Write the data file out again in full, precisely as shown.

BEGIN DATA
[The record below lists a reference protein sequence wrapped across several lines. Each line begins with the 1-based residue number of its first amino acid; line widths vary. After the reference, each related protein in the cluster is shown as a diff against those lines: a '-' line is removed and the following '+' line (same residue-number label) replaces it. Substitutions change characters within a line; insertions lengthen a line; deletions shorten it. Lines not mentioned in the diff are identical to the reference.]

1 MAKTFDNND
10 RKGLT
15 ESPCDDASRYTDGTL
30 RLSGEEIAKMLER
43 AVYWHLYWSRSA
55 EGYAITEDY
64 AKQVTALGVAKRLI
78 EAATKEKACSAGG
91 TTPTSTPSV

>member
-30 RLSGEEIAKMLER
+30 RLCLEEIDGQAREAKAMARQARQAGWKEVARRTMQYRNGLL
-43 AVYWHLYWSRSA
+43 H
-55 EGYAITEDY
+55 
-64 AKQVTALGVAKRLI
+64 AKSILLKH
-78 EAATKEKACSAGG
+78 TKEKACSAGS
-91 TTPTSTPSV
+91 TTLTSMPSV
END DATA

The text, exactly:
[The record below lists a reference protein sequence wrapped across several lines. Each line begins with the 1-based residue number of its first amino acid; line widths vary. After the reference, each related protein in the cluster is shown as a diff against those lines: a '-' line is removed and the following '+' line (same residue-number label) replaces it. Substitutions change characters within a line; insertions lengthen a line; deletions shorten it. Lines not mentioned in the diff are identical to the reference.]

1 MAKTFDNND
10 RKGLT
15 ESPCDDASRYTDGTL
30 RLSGEEIAKMLER
43 AVYWHLYWSRSA
55 EGYAITEDY
64 AKQVTALGVAKRLI
78 EAATKEKACSAGG
91 TTPTSTPSV

>member
-30 RLSGEEIAKMLER
+30 RLCLEEIDGQAREAKAMARQARQAGWKEVARRTMQYRNGLL
-43 AVYWHLYWSRSA
+43 H
-55 EGYAITEDY
+55 
-64 AKQVTALGVAKRLI
+64 AKSILLKH
-78 EAATKEKACSAGG
+78 TKEKACSAGS
-91 TTPTSTPSV
+91 TTLTSMPSV